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Opinion | Doklam Standoff: Solution More Difficult Considering China’s High-pitched Anti India Campaign

A boycott of Chinese goods would dent its finances by around $50 billion annually.

Satish Chandra |

Updated:July 25, 2017, 1:43 PM IST
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Opinion | Doklam Standoff: Solution More Difficult Considering China’s High-pitched Anti India Campaign
File photo of an Indian army officer talking to a Chinese soldier at the Nathu-la pass on the country's northeastern border with China. (Photo: Reuters)
The recent Sino-Indian standoff in the Doklam region is due to China's long-standing proclivity, in disregard of all understandings and agreements, to unilaterally change the ground situation in its favour.

In the instant case, its efforts to build a road in Doklam close to the tri-junction point of India, Tibet and Bhutan were thwarted by India.

Such Chinese activity was unwarranted as its claims on Tibet's boundary with Bhutan have for long been under discussion between the two countries. Both countries, under their 1988 and 1998 agreements, are committed to maintain peace and tranquility in the area pending final settlement of the boundary question and to refrain from taking any unilateral action or use of force to change the status quo. Additionally, the 2012 Sino-Indian agreement makes it clear that the tri-junction boundary point between India, Bhutan and Tibet will be finalised in consultation between them.

India's coming out in support of Bhutan on this issue should not be surprising to anyone given their historically close ties and above all their 2007 Treaty of Friendship which specifically provides that the two sides will "cooperate closely with each other on issues relating to their national interests." Moreover, any Chinese acquisition of Bhutanese territory in this area is strategically damaging to India as it enhances the vulnerability of the Siliguri corridor.

Though transgressions by China across the Line of Actual Control are relatively frequent resulting in face-offs, the issue is usually amicably resolved within a relatively short time and little or no publicity. On this occasion, however, the face-off has continued for over a month and been accompanied by unprecedented Chinese bellicosity. China has, for instance, demanded Indian troop withdrawal as a precondition for talks to resolve matters, turned back Indian pilgrims assembled at Nathu La for the Kailash Mansarovar Yatra, threatened all out war across the Line of Actual Control, undertaken well-publicised military exercises in Tibet, and even held out the possibility of separating Sikkim from India. Such an approach ill behoves a responsible power. Muscle flexing by a massive, mighty China against a puny, peace-loving Bhutan only serves to demonstrate that the former is a regional bully.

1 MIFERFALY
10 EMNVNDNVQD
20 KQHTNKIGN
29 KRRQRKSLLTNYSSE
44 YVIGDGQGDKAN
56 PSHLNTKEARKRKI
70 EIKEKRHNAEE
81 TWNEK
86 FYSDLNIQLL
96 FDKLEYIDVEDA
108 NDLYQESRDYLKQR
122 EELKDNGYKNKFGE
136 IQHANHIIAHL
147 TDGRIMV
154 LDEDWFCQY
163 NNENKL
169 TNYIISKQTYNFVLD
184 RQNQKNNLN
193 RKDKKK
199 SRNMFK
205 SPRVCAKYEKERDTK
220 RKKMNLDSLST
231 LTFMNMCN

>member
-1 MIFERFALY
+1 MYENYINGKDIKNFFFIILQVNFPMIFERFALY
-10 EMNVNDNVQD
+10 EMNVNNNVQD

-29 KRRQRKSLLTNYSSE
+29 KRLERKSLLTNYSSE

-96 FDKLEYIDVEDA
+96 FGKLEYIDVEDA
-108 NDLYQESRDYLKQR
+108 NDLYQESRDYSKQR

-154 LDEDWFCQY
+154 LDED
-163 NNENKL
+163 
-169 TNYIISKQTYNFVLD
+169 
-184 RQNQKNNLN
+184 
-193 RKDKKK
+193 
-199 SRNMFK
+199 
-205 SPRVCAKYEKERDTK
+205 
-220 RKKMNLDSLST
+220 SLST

India, on its part, has handled a difficult situation with calm and confidence and not been rattled by China's shrill campaign. While being firm, it has kept the rhetoric down. While making it abundantly clear that it will not back down it has, at the same time, held out for talks to defuse the situation. This quiet confidence stems from the fact that it is well positioned to give China a bloody nose should it engage in any military adventurism, particularly in the Doklam region. Some earlier Indian governments have been able to punish China in similar standoffs most notably in 1967 at Nathu La and Cho La, and in 1987 at Sumdurong Chu.

China's recent heightened bellicosity towards India is, perhaps, influenced by three factors. First, Xi Jinping's decisive abandonment of the more passive "hide your strength, bide your time" style which characterised Deng Xiaoping's foreign policy, in favour of the more muscular "Big Country Diplomacy". Second, India's refusal to fall in line with China's demands on issues like OBOR, the Malabar exercises, the Dalai Lama's visit to Arunachal, including Tawang, coupled with its position on the South China Sea and outreach to countries on China's periphery like Japan, Vietnam, South Korea, Mongolia etc. Finally, an effort to test the nerve of the Modi government.

It is only a matter of time before the standoff in Doklam is resolved. It is also reasonable to assume that, notwithstanding the Chinese hype, diplomats of both sides have been in touch all along. Though Ajit Doval is visiting China in the context of BRICs there is little doubt that he will have detailed discussions with the Chinese on this issue. In this context, it is to be noted that his upcoming visit has been welcomed in the local media. Admittedly, a solution may be more difficult than usual as with its high-pitched anti-India campaign China has painted itself into a corner but it will ultimately have to bite the bullet and withdraw.

Three lessons need to be drawn from this exercise. First, we need to be on constant alert to push back on any territorial transgressions by China because it is habituated to engaging in land grab by creating realities on the ground by way of constructing roads and infrastructure. Second, military capabilities need to be rapidly upgraded to deter China. Our current military spending, pegged at, perhaps, nearly an all-time low of 1.6% of GDP simply will not do.

Finally, we must learn to bring to bear all our leverages to make China think twice before it seeks to take us on. For instance, a boycott of Chinese goods would dent its finances by around $50 billion annually which is the extent of our trade deficit with China and simultaneously help revive many Indian industries which have had to shut down due to cheap Chinese imports. There are, in addition, many more radical measures which could be considered which could affect China even more adversely.

(Satish Chandra is the former deputy National Security Advisor. Views expressed are personal)
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